Old Enmities Were Forgotten
THE JOURNEY BACK TO MACON TOOK FOUR DAYS. Traveling only during daylight hours, the caravan moved slowly in a column of two's via Abbeville and Hawkinsville. During a stop at a Union cavalry camp, a regimental band struck up "Yankee Doodle." A Confederate officer riding beside Burton Harrison remembered the last time he had heard that tune. "It was at Fredericksburg," he said, "when a brass band came across the pontoon bridge with the [Union] column and occupied a house within range of my guns." A shot from rebel cannon had stopped the music that day in December 1862. There would be no such interruption in May 1865.1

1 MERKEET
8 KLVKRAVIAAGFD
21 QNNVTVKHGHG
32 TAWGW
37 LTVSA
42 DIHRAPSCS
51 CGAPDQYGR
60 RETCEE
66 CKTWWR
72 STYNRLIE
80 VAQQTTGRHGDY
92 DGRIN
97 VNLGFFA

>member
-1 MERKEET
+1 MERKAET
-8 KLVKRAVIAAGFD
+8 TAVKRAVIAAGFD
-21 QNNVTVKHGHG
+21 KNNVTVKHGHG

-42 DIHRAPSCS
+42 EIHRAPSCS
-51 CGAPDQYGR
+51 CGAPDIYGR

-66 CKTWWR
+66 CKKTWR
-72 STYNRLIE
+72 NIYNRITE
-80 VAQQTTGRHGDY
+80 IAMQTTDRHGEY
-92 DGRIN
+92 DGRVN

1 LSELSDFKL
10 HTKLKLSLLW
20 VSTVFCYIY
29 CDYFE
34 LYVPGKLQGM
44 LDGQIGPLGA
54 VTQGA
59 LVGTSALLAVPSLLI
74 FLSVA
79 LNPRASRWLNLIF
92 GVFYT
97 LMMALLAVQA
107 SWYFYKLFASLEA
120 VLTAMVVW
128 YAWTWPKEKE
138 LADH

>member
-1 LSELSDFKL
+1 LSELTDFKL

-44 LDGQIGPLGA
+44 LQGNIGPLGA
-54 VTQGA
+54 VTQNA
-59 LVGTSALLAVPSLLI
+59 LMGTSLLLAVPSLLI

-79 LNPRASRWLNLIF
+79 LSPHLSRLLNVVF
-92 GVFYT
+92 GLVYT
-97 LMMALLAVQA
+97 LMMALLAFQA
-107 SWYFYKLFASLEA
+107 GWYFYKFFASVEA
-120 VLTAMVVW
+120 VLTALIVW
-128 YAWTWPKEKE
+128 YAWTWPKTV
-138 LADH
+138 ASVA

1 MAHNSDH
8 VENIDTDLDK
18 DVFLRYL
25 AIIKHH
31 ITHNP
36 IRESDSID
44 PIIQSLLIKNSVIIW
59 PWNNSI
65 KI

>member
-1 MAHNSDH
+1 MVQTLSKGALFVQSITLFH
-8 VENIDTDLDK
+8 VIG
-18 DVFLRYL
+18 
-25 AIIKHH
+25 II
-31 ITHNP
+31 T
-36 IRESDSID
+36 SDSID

During the afternoon of 11 May, a few miles from Hawkinsville, the rest of Pritchard's brigade joined the march. They brought word of the $100,000 reward for the Confederate president's capture. Davis remembered that the news caused "vociferous demonstrations of exultation." His wife later wrote, "There was a perceptible change in the manner of the soldiers from this time, and the jibes and insults heaped upon us as they passed by, notwithstanding Colonel Pritchard's efforts to suppress the expression of their detestation, were hard to bear." The captive president thought Pritchard behaved as badly as his men did. "So far as I know,"